1. Maintain a clean, clear home
Cleanliness and clutter-free should be two mantras your household lives by when a member of the family is going through physical rehabilitation. Untidy spaces create difficulty when manuevouring assistive equipment around and transferring your loved one between rooms or body positions.
Keeping the home cleaned is a job best divided up between the household to reduce the load on any one person. If your situation doesn’t allow for that, then you may wish to chat to your OT or health provider about ways to get support keeping the home maintained. The help available will differ depending on where you live and other variables.
2. Address any difficulties with access to the house
Access is crucial for a family with an injured person – the fire risk of not being able to get out quickly puts everyone at risk. Addressing access issues needn’t always be expensive, with sturdy but removable ramps a popular fixture in homes with a step down off the doorways outside. Fixing any wearing locks or handles is also important.
3. Introduce the outside into the home
Whilst outdoor activity will likely be part of the plan anyway, there will be extended periods of time inside, especially for those in a state of considerable incapacity. Families can help this by introducing the outdoors into the home. You may wish to bring some indoor plants into the home, get into the practice of keeping windows open to let fresh breeze through and making an effort to harness as much sunlight as possible.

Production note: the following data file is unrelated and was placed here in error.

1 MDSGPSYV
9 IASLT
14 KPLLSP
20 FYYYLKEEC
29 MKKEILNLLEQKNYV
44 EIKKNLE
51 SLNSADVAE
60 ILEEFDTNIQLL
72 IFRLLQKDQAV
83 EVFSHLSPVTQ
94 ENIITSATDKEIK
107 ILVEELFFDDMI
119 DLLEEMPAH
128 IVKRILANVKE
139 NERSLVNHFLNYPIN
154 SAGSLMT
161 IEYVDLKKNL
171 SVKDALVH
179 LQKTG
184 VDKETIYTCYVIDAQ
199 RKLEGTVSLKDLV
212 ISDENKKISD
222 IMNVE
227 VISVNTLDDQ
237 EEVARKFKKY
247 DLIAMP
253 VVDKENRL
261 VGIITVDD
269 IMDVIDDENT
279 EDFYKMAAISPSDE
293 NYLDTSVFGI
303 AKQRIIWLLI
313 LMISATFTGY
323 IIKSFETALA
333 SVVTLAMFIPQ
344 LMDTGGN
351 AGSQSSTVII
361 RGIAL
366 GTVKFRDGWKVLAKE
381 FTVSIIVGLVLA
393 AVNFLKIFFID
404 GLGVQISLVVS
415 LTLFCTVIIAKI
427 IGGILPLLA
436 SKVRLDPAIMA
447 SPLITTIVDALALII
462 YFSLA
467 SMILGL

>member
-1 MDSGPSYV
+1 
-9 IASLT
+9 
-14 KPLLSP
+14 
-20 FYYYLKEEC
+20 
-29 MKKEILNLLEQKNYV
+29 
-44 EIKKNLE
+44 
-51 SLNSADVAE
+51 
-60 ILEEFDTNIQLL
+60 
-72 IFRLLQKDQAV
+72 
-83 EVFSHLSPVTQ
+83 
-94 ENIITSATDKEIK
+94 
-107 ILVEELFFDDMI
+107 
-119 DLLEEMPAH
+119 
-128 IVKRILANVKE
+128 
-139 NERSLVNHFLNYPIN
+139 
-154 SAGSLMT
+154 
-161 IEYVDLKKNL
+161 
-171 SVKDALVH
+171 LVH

Without the freedom to get out of the home, it’s on those supporting the individual to help avoid their loved one from feeling trapped in their home.
4. Configure bedrooms to create short trips to bathroom
Proximity is an important aspect of creating a comfortable environment for your loved one. Ideally the bedroom closest to the bathroom is also closest to these areas as well. If you’re unsure about which room would best meet these needs and cater to any care or equipment needed, your occupational and physical therapists can help guide you.
5. Prepare your bathroom for ease of movement
Consider a space like the bathroom with laundry hampers, racks, scales and many small items that can be knocked off shelves. This clutter combined with excess moisture on surfaces makes for a difficult environment to safely move around someone with reduced movement.
6. Install bathroom mobility equipment to assist transfers
Done manually, the awkward shift of weight can lead to back or neck strain of the carer, or even loss of grip on the individual creating a dangerous heavy fall. To remove the stress and difficulty of the transfer, consider getting your bathroom assessed for a transfer system. Products like the ShowerBuddy or TubBuddy are designed with a bridge, base and chair system that enables barrier-free entry by sliding the user in a comfortable seated position to bathing and toileting with less manual handling and lifting required, saving the carers back from potential injury.
A day of physical therapy and rehabilitation is often exhausting for all involved. A proper transfer system gives everyone a break and helps keep the individual safe and secure in the bathroom.
IEnjoyed this article? You may be interested in these resources online:
- 10 Tips to Help You Sail Through Physical Therapy – WebMD
- 5 Tips For Sticking To An At-Home Physical Therapy Routine – OrthoRehab Specialists
- How to prepare for going home after short term rehab – Bella Vista Health